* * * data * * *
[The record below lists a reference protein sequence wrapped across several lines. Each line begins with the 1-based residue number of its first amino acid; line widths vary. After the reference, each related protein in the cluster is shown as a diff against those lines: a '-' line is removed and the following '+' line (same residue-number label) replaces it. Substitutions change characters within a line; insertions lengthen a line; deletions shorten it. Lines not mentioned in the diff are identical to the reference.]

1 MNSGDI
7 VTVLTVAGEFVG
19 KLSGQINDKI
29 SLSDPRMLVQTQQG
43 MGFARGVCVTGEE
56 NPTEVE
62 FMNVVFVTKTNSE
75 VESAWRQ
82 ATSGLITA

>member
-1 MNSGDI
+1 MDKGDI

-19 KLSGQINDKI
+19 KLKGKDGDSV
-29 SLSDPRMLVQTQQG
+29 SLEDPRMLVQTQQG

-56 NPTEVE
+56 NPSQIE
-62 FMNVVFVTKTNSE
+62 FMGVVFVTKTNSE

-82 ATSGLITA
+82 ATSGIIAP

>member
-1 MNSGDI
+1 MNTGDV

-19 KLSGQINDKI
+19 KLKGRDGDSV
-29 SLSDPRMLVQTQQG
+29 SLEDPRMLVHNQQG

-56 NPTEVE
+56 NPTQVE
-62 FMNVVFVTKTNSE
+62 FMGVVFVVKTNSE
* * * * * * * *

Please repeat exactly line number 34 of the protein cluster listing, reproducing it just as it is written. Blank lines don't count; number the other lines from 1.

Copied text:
+62 FMGVVFVVKTNSE